Oddly, Clark notes, the physical isolation enforced by the pandemic has reinforced that craving for connection. Her own artistic journey has always been interwoven with the desire to heal. While she was pursuing her music degree at SUNY Purchase, and had just taken up the harp, she had a job in a nursing home, where she would often play to soothe the elderly patients. One night, all the nurses were busy, and one woman in her 90s was “actively dying,” with no family or visitors to keep watch beside her. “One of the nurses asked me if I would go be with her,” she remembers. So, she sat improvising on her harp, while the dying woman “locked eyes with me.” To Clark, it was a gift and a privilege to be able to ease her passage.
In the years since, performing in hospice and hospital situations has become an area of specialization. Clark studied thanatology and “contemplative musicianship” through the Chalice of Repose Project in Mt. Angel, Oregon, under the tutelage of Therese Shroeder-Sheker. She played her harp through the deaths of her grandparents and great-grandparents. She has also worked with comatose traumatic brain injury patients, tracheotomy patients on breathing machines, people with opioid addictions. And she’s active in the Sage Project in Stone Ridge, which assigns artists to collaborate with community elders to tell their life stories; a documentary based on the group’s work with Holocaust survivors is currently in production.
“Music reaches the heart quickly. It heals, it teaches, moves us, soothes us, riles us, strengthens us and gives us good company if we are lonely. It soothes a cranky child. We can pray with it, we can cry into it, we put into musical forms our joy, sorrow, wonder,” Clark writes of her work. “It breaks our heart. It heals our broken heart.”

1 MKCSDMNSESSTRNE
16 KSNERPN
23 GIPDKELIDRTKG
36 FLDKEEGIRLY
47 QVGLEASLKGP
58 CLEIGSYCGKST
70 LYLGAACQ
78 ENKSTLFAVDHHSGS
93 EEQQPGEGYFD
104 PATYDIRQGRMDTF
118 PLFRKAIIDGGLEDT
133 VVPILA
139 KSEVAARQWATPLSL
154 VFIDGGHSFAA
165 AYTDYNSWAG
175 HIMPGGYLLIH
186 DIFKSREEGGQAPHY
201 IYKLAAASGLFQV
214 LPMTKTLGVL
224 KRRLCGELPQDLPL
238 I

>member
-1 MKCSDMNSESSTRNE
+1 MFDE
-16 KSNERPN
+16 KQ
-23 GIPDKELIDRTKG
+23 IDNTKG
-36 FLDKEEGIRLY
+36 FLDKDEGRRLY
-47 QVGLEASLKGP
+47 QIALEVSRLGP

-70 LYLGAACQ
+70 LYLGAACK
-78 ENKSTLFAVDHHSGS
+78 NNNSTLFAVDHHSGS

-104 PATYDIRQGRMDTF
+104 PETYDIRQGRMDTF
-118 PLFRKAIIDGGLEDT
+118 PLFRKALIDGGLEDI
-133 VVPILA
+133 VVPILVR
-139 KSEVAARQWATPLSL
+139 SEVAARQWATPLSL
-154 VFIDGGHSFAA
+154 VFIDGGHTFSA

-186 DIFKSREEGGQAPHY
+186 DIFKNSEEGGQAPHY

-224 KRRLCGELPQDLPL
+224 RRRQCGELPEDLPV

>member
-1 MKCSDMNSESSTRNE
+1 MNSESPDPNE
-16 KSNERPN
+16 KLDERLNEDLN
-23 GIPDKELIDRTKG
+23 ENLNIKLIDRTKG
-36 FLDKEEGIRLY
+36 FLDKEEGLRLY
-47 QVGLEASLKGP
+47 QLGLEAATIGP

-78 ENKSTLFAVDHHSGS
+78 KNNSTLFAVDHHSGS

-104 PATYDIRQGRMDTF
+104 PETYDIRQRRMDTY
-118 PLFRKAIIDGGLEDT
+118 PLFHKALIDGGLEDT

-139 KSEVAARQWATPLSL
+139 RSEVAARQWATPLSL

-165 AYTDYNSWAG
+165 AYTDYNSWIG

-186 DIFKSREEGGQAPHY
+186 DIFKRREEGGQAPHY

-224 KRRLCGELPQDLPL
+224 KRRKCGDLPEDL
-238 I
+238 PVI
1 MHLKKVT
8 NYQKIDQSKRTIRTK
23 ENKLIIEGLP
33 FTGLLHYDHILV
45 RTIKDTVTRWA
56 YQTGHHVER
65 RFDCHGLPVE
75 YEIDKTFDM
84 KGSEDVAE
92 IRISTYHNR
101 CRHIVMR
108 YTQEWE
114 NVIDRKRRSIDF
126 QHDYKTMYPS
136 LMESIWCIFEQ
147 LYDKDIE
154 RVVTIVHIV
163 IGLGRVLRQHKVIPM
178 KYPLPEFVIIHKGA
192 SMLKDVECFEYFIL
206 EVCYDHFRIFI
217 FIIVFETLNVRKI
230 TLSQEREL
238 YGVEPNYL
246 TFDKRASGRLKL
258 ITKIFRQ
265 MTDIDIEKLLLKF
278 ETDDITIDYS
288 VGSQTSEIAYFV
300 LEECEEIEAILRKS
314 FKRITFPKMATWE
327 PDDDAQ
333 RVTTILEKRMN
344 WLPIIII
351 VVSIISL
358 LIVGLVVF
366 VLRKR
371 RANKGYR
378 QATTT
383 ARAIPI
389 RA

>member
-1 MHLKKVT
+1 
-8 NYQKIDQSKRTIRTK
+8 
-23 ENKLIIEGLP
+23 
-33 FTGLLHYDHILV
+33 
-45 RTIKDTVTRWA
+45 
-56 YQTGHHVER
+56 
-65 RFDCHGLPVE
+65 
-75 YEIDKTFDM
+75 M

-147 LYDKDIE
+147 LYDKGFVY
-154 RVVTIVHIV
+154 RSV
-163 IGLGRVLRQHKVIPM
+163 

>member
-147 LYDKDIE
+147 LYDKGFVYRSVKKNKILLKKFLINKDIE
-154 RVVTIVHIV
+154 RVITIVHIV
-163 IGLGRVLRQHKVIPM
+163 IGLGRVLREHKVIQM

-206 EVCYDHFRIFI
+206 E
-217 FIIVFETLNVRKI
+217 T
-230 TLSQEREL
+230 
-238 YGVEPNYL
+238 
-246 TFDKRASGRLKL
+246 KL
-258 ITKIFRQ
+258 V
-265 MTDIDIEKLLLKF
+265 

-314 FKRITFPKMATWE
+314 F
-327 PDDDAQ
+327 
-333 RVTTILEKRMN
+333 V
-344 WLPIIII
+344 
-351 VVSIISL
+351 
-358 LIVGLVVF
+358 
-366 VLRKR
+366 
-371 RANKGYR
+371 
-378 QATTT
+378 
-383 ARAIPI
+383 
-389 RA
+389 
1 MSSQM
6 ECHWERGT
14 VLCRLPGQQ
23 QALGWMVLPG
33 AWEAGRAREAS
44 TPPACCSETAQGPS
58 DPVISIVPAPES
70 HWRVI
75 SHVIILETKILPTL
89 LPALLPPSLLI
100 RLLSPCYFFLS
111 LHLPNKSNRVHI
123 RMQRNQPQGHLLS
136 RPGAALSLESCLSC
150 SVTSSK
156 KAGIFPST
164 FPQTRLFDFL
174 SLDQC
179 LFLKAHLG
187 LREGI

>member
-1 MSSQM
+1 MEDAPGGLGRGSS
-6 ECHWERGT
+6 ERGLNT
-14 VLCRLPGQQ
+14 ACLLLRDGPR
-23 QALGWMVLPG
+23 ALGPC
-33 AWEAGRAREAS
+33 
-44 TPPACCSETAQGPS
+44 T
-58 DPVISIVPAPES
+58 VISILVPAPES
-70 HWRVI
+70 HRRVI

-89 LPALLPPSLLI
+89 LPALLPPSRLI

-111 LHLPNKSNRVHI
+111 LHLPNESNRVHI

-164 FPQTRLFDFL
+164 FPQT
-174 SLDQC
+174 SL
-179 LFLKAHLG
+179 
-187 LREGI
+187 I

Now, as Mamalama’s magnum opus, comes Seeds under Nuclear Winter, a massive interdisciplinary work of “modern sacred music” that requires a cast of 24 musicians, actors, dancers and choreographers, plus several ensembles: Andes Manta, Catskill Mountain Gamelan, a vocal choir and a string section. Besides music and movement, the spectacle also involves “moving visual art, light experiments, multisensory experience, storytelling and audience participation.”
Says Clark, “It was written for that actual space – that whole space, and not just a line of performers on a stage. The sound is often coming from all around you.” Incorporated in the acoustic experience will be the arches and pillars inside the former mine, which she calls “an instrument by itself… There’s a lot of reverb, like singing in a cathedral.”
The cast for the premiere of the Earth Opera includes musicians Elizabeth Clark, Henry Lowengard, Annie Roland, Luís Lopez, Bolivar Lopez, Wilson Lopez, Jorge Lopez, Dorcinda Knauth, Chris Anderson, Stuart Leigh, Nava Tabak, Peter Wetzler, Chris Andersen, Cornelia Logan, Rusty Boris, Sharon Penz, Goni Ronan, Antonia Weeks and Sharon Penz, plus actors/dancers Luís Mojica, Elwin Cuevas, Phil Levine, Noa Graham, Erika Kari McCarthy, Anne Arden McDonald and James Adelman, with choreography by Penz and Clyde Forth and artwork and stage direction by McCarthy and Adelman.
Both the Saturday and the Sunday performances commence at 3 p.m. Bring a folding chair and a light jacket, sweater or sweatshirt; even if it’s a 95-degree day up top, it will be refreshingly cool in the cave. Events happen rain or shine at the Widow Jane Mine. The Snyder Estate is located at 668 Route 213, a little west of downtown Rosendale. Look for the iron gates adorned with a silhouette of the Brooklyn Bridge (whose underwater footings were famously made with sturdy Rosendale cement).
Tickets cost $26 general admission, $21 for Century House members and $16 for students; admission is free for children aged 12 and under. To purchase, visit www.centuryhouse.org/sunw-2021.